Banda Aceh’s history lessons
By John Aglionby
Published: February 14 2009 01:15 | Last updated: February 14 2009 01:15
Clambering over a decommissioned, rusting 3,500-tonne floating power station would not usually be high on my holiday to-do list. Particularly when the facility is no longer afloat. And there is no shade from a searing tropical sun. And I’m travelling with my mother, wife, daughter, aged five, and three-year-old son.
But the four-storey-high metal monster in Banda Aceh is no ordinary power-generating installation. Carried 2.5 miles inland into the city centre, it is one of the most striking illustrations of the power of the Boxing Day 2004 tsunami that devoured large chunks of this city on the northern tip of Sumatra.
More than a dozen countries around the Indian Ocean were affected by the tsunami and the 9.2-magnitude earthquake that triggered it. But nowhere more so than the Indonesian province of Aceh, the closest land to the quake’s epicentre. Here 167,000 people were killed and half a million displaced, 3,000km of roads destroyed and 60,000 hectares of agricultural land rendered unusable.
Four years on, Aceh’s reconstruction has been so successful it has arguably become one of south-east Asia’s hidden holiday destinations. This was post-atrocity tourism with no guilt attached.
For the children it was a fascinating lesson on the power of Mother Nature – combined with adventures few of their friends’ holidays could match. From the power station’s upper deck we could see for miles and appreciate what those mind-boggling death toll statistics meant. The corrugated iron roofs of thousands of new houses sparkled in the afternoon sun; the patchwork quilt of colours and construction styles testament to the hundreds of agencies that flocked here from around the world.
Near the shore, several tsunami-proof “escape buildings”, that look halfway between a multi-storey car park and a millefeuille dessert, rise reassuringly above the houses. In the other direction is the almost-completed tsunami museum.
But the tsunami and its aftermath is only half of Aceh’s recent history. For while exploring the informative and tastefully planned tsunami education park at the base of the power station we were forcefully reminded of the other half of the story.
Alongside us, also learning about tsunami were two dozen pre-teen orphans and their teachers. But these children had not lost their parents on December 26 2004. Their parents were victims of the 29-year separatist conflict waged by the Free Aceh Movement (Gam) that ended in August 2005, when the tsunami focused both Gam and government minds on what was really important in life.
The fighting had effectively killed off tourism, except for a few brave backpackers who risked travelling to Sabang island off Banda Aceh to feast on the still gloriously rich underwater life. Thus a large part of Aceh’s attractiveness is that it has not been on holidaymakers’ radars for, quite literally, decades.
Any worries about insensitive gawping were quickly put to rest. People were keen to share their stories and explain what happened, although more so over the tsunami than the conflict that left some 12,000 people dead.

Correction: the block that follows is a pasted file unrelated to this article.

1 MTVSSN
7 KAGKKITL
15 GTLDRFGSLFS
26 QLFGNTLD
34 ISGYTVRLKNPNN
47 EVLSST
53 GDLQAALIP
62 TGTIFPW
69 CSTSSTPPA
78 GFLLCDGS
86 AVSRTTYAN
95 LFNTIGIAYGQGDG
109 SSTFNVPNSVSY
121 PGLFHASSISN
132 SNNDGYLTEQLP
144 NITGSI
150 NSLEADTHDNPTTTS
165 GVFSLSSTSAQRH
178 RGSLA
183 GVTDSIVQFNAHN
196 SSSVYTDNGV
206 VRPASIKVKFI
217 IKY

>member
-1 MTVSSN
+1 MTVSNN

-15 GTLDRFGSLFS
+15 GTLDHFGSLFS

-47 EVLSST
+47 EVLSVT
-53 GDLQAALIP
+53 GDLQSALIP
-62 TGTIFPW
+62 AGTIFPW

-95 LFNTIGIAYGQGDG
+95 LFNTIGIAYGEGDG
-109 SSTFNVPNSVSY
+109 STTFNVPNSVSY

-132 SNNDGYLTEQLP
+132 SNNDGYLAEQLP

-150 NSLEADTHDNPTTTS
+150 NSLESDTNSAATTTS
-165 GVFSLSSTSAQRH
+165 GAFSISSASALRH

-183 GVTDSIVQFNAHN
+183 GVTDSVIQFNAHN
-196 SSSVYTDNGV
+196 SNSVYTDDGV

One of Banda Aceh’s must-see sights is the fishing boat that came to rest on top of a house in Lampulo. The man living in the house next to it spent 20 minutes answering our questions on what happened that fateful Sunday.
Some 60 people had sought refuge on the first-floor of his house watching the water rise ever higher. “Then this boat was carried towards us,” he said. “We thought it would crash into us but it stopped right next to the house. We were all able to clamber aboard. It was the difference between life and death.” The boat is now supported by concrete pillars and a ramp has been built so visitors can see inside it.
But Banda Aceh is a tiny fraction of what the province offers tourists. The west coast beaches offer glorious white sand and stretch for miles. Many of them are now deserted apart from herds of water buffalo struggling to find shade amid the tree stumps. “Where are the houses?” my daughter Tara asked as we tucked into delicious shark curry at a beach shack. “Did the tsunami take them away? And where are the people that lived here?” she persisted with the unrelenting but innocent fascination of a five-year-old. “Will we find them if we swim in the sea?”
“Can we swim please, Daddy?” Julien, my son asked immediately. He was clearly excited by the prospect of stumbling on something unexpected. At Lampuuk, a village made famous by the photographs taken of it from the air in the days after the tsunami, we did find something unexpected. No building was left more than 1ft high except for the mosque, which amazingly remained largely intact.
Julien could only be dragged away from the 27ºC water by the prospect of watching a freshly-caught snapper being barbecued at a beachside café.
Most visitors arrive in Aceh at Banda Aceh’s Sultan Iskandar Muda airport. AirAsia flies daily from Kuala Lumpur, Firefly, a subsidiary of Malaysia Airlines flies four days a week from the Malaysian city of Penang.
We stayed in the Hermes Palace, one of four perfectly satisfactory four-star hotels in Banda Aceh.
John Aglionby is the FT’s Jakarta correspondent
Copyright The Financial Times Limited 2009